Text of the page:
It turns out I’ve discovered new depths of neuroses in what I’d casually assumed was a fairly rational brain, all things considered. Unfortunately, it turns out that I’m actually as daft as a box of frogs and even a good review of Twiglet (as has just appeared in SFX) is enough to start me feeling depressed about the whole thing.
I mean really, I’ve written a few bad ones myself so I should be able to tell the difference, but when it’s my baby there’s no form of rationality involved. I can understand why the one bad review of Stormcaller felt like a kick in the crotch (because it was pretty unpleasant and emphasised every negative thing it could, with a few comments making me think the guy had not read half the book) but I really had no justification to feel bad after the SFX review.
So why did I then? Well, clearly ‘crazy as a box of frogs’ is a good starting point, but that doesn’t really cover it. There’s only so much I can put down to misfiring neurons after all! Writing Twiglet was hard work, it was a job on top of a job and something I’m clearly heavily invested in or I wouldn’t have bothered. At one point it was 220,000 words long and that equates to a heck of a lot of hours in front of the computer, many of which were accompanied or followed by severe headaches because of my eyes being a bit rubbish. It’s probably a bad sign that I was hugely cheered up when I checked the NHS Direct website and had it confirmed that it’s nearly impossible to become addicted to ibuprofen, because I’ve taken really quite a lot of it over the last 18 months.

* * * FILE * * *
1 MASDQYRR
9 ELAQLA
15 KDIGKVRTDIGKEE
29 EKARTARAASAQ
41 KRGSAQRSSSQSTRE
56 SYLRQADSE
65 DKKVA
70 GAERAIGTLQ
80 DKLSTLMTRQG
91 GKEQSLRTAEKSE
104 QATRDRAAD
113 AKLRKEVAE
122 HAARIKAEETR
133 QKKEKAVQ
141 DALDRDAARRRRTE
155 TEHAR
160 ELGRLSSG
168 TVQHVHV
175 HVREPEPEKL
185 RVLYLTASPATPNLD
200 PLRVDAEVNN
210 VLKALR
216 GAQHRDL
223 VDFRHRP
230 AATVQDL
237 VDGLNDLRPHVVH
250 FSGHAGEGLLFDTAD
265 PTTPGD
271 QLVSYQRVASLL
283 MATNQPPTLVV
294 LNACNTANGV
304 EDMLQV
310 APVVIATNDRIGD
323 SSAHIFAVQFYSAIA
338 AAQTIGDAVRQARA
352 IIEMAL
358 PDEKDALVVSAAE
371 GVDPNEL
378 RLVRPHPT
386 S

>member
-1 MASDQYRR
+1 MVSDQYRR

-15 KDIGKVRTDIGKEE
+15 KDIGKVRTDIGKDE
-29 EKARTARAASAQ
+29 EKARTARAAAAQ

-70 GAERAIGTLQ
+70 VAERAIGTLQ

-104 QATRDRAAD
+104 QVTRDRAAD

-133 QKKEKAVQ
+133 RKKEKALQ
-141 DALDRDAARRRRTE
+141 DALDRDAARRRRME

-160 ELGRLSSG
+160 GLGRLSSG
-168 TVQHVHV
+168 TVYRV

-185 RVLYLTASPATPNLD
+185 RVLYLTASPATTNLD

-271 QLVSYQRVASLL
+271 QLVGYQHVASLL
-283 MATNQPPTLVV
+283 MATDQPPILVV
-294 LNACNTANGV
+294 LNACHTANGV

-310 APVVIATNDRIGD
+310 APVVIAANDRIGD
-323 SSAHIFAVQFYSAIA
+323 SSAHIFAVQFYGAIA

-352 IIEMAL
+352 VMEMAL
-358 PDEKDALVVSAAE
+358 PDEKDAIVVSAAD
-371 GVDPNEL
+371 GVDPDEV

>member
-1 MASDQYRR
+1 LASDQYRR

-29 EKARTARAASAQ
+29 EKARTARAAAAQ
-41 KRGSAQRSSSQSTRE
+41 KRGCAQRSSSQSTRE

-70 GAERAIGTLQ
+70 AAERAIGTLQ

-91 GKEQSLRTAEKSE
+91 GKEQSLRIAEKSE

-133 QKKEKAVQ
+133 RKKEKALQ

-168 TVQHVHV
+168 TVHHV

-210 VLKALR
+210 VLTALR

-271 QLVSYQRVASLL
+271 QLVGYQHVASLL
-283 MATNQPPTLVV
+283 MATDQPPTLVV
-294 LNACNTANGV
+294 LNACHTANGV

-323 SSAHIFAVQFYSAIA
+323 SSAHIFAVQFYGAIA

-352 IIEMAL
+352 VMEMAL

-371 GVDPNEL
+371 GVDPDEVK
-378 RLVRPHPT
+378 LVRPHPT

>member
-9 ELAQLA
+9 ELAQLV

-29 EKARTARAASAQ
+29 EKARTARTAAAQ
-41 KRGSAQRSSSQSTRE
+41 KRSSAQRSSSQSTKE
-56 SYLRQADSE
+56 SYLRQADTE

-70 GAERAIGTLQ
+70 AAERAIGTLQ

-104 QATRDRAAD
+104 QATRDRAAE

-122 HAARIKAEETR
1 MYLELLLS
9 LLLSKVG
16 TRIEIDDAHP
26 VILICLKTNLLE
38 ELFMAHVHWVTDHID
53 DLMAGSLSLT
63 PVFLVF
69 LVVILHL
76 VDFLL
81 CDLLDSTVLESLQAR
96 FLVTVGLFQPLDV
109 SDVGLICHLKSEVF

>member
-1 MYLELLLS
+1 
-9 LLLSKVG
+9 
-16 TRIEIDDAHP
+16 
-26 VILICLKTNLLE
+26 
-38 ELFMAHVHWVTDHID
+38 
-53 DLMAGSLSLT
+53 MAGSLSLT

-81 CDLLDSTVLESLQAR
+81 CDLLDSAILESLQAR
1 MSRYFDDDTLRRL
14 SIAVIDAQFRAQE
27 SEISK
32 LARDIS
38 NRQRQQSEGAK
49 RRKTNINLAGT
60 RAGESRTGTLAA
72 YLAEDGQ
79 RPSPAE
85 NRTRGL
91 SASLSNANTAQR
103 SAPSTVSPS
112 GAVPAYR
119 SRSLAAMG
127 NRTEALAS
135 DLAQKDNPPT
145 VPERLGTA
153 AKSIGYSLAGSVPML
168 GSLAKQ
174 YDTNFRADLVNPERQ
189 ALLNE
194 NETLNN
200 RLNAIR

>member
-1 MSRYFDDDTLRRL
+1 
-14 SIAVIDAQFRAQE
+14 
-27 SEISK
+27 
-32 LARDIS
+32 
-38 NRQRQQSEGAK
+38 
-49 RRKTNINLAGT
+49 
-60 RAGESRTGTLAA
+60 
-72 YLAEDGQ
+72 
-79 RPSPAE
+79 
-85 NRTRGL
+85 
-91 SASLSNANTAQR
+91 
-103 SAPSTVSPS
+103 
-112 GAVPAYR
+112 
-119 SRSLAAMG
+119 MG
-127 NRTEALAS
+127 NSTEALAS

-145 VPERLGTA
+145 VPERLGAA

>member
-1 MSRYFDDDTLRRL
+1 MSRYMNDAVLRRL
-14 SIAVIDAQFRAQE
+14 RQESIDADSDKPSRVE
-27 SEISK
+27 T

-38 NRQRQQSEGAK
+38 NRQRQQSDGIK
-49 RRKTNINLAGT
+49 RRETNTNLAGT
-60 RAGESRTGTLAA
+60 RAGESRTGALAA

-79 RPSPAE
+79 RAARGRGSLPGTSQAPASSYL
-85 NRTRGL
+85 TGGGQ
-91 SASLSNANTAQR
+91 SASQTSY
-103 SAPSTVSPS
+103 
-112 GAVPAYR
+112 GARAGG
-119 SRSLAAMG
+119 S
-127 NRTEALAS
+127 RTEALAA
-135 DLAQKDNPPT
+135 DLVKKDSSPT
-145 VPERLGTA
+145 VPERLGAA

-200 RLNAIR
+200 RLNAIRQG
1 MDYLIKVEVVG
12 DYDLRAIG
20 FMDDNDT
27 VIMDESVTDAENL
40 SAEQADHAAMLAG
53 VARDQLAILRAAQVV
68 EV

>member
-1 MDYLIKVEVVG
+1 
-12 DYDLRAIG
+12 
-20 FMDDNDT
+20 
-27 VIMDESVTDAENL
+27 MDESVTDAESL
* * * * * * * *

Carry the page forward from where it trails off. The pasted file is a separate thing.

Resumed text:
Ok, that was a digression, my point was that I’ve invested a lot of time into this, and you’ll have to trust me that writing and checking contracts at work isn’t the most stimulating of activities so I spend quite a lot of my time thinking about the books, a significant portion of every day. However, if I did love my job and it occupied my thoughts as I was trying to get some sleep, how would I feel if my annual appraisals were a) published nationally, and b) varying in their praise? That would be a hard thing to live with, especially when the person writing the appraisal may never meet you/ be a teenager having a stroppy day. In your head, you prefer everything to be happy and great so the nice reviews/emails/posts support that view, they don’t really change it much unless you’re bipolar in which case all bets are off. The bad ones however really kick the stilts from under you – they are there to tell you that what you’ve been devoting your life to for the last eighteen months was actually pretty bad or merely derivative of a book you’ve either never read or only picked up recently.
And that’s just equating a book to a job. Now I’m not exactly the most career minded of folk so I have only conjecture to fall back on, but I’m guessing that very few people adore their jobs enough to consider it the most important thing in their life behind their family. Or maybe it is, but that’s just because they’re not doing all the things they’d like to do because of other factors. So how about just picking someone you’ve never met and writing a critical assessment of how they’ve conducted their life? How much of a kick in the crotch would that be? (not sure why I’m using that expression a lot today by the way, I suspect I’ve picked it up from the Christopher Brookmyre book I’m currently reading…)
I’m not making a grand statement here by the way. I’m not saying that reviewers are either bad or wrong in their approach. I’m just saying that I don’t have to like people picking holes in my life.
…and possibly that I want to kick certain reviewers in the crotch too, but my publicist tells me this is a “bad thing” so I’ll try not to.